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Sunday, February 01, 2015

The Citizen and the Citizen Military – What Lies Ahead?

Military pay raises are minimal, high profile overstuffed general officers and admirals are bad for morale (revolving door and pensions higher than career pay). What is the mix of technology and manpower required to fight today’s wars? How do we acquire, train and retain what we need? Reserves and National Guard involve long term multiple deployments with no assurance of a future for those who return.  We now have a chairman of the Armed Services Committee that wants to go to war with everyone:

The following are 3 perspectives from experts:

Can YOU answer the Citizen's Question at the end?

PERSPECTIVE 1 – From a Military Man

Mark Seip a senior Navy fellow at the Atlantic Council recently noted the cultural and conception gap that exists between America and it volunteer armed forces: 

“From the military side, many of us feel that we are unique to our generation in our calling; that we rose above the self-absorbed stereotype often associated with both Gen Xers and Millennials to protect our nation. We accept significant time away from our families, often subpar working conditions compared to our civilian counterparts, and average pay in relation to the skills we possess in order to wear the uniform. Moreover, as our nation’s warrior corps we assume a level of risk since time immemorial, that our occupation entails a distinct possibility of loss of life. Our service therefore requires a level of confidence and self-assurance to do our jobs and take the risks required.

Second, the widening gap is a function of exposure, both in numbers and in proximity. As Fallows points out, 2.5 million served in either Iraq or Afghanistan. To provide context, according to an NPR study 8.7 million served in some capacity in Vietnam. Furthermore, during Vietnam the majority of the generation at that time had fathers and mothers who served in some capacity either in WWII, Korea or both. Today, however, the actual number and/or the tangential family tie to the military is lower, reinforcing the distance between those in service and the rest of the nation.”

PERSPECTIVE 2 - From a Military Contractor

Eric Prince, the former CEO of Black Water continues to insist that private security employees working for the U.S. government in warzones should be tried under the Uniform Code of Military Justice, instead of the civilian criminal justice system.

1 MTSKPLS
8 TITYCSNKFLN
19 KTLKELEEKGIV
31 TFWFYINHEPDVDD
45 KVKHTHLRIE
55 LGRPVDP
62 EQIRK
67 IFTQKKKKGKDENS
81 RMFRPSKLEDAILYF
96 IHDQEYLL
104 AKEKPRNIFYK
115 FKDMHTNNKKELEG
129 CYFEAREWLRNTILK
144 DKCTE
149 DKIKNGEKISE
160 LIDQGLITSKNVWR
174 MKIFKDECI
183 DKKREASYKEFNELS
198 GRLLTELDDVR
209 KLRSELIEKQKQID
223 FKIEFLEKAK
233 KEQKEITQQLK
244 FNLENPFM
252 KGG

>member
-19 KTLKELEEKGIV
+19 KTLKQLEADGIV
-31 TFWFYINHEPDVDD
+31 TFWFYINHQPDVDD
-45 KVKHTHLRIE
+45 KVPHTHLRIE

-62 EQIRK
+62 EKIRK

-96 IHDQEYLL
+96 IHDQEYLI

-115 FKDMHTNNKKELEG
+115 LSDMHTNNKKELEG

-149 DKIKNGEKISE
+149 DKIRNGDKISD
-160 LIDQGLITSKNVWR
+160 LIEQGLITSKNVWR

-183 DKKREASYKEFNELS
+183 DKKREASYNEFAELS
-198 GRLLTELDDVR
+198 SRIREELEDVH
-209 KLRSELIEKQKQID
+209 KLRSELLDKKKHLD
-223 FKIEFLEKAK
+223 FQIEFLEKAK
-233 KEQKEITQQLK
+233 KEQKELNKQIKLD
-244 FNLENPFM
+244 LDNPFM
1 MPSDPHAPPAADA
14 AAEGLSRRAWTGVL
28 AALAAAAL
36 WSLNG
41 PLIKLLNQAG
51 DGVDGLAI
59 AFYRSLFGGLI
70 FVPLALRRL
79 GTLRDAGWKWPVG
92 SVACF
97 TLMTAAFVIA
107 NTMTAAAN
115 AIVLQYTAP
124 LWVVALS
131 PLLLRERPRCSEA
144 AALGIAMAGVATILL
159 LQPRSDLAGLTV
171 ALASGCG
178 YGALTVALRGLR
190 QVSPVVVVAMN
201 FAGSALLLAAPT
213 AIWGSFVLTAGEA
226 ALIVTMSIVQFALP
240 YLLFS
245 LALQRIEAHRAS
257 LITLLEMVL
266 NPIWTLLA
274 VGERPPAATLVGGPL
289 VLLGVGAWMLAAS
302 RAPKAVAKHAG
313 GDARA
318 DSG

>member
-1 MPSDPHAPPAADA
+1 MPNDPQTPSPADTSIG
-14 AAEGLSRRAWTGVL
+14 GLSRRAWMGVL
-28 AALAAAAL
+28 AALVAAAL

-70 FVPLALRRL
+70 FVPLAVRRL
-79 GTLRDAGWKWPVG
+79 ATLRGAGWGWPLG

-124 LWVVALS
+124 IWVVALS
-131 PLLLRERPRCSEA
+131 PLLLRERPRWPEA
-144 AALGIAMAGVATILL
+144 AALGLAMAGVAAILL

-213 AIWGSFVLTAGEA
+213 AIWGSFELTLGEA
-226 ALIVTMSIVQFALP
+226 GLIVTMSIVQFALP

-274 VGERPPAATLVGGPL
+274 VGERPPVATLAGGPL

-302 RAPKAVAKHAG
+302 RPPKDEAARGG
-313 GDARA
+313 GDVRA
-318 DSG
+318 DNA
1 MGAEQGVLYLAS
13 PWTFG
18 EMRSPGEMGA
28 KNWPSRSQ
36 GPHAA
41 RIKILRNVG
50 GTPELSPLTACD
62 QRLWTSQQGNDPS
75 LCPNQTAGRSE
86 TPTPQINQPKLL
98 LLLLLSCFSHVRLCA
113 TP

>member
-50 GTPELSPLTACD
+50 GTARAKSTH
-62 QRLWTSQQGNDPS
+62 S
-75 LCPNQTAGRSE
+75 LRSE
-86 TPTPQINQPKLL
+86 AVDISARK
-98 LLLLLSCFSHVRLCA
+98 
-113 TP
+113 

"It’s quite different for a jury that is 7,000 miles away from the warzone, looking at a split-second decision made seven years earlier in a warzone, minutes after a large car bomb goes off." Prince said he hopes the guards' convictions can be successfully appealed. "The last chapter is not written yet."

Although he quit the business, Prince still sees a future for the private security business.

 "The world is a much more dangerous place, there is more radicalism, more countries that are melting down or approaching that state." At the same time, the Pentagon is under growing pressure to cut spending and the cost of the all-volunteer force keeps rising, Prince said.

 "The U.S. military has mastered the most expensive way to wage war, with a heavy expensive footprint." Over the long run, the military might have to rely more on contractors, as it will become tougher to recruit service members. Prince cited recent statistics that 70 percent of the eligible population of prospective troops is unsuitable to serve in the military for various reasons such as obesity, lack of a high school education, drug use, criminal records or even excessive tattoos. In some cases, Prince said, it might make more sense to hire contractors.”

PERSPECTIVE 3 – From a Military Analyst


“The film “American Sniper” about legendary Navy SEAL sniper Chris Kyle broke box office records this holiday season when the picture earned a million dollars in five days on only a handful of screens. It is time we grappled with America’s actual wars and their real-time, life and death consequences, once again with as much dedication as we line up to watch them play out on the big screen.

The military may be fighting a war. Or wars. But we, as a country, are not. In USA Today’s list of its most read articles of 2014, neither the war in Afghanistan nor the simmering fight in Iraq – to which U.S. troops are headed back – cleared the top 10. The same is true for Yahoo’s list of its most searched stories. No Iraq or Afghanistan in sight.

It is nearly inconceivable but somehow true that in the 2013 government shutdown, death benefits for the families of those killed in action fighting for the United States also shut off.”

 The Movies Vs. Real War

Citizen's question: Could or should we reinstate the draft?